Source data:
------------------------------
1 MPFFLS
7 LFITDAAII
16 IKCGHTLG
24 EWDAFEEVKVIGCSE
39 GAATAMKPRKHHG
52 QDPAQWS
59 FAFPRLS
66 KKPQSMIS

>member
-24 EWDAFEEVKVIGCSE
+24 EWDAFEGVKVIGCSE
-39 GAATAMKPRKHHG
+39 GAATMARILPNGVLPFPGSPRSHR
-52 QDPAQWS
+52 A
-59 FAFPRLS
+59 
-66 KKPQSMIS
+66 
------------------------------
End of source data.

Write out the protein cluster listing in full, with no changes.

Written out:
1 MPFFLS
7 LFITDAAII
16 IKCGHTLG
24 EWDAFEEVKVIGCSE
39 GAATAMKPRKHHG
52 QDPAQWS
59 FAFPRLS
66 KKPQSMIS

>member
-24 EWDAFEEVKVIGCSE
+24 EWDAFEGVKVIGCSE
-39 GAATAMKPRKHHG
+39 GAATMARILPNGVLPFPGSPRSHR
-52 QDPAQWS
+52 A
-59 FAFPRLS
+59 
-66 KKPQSMIS
+66 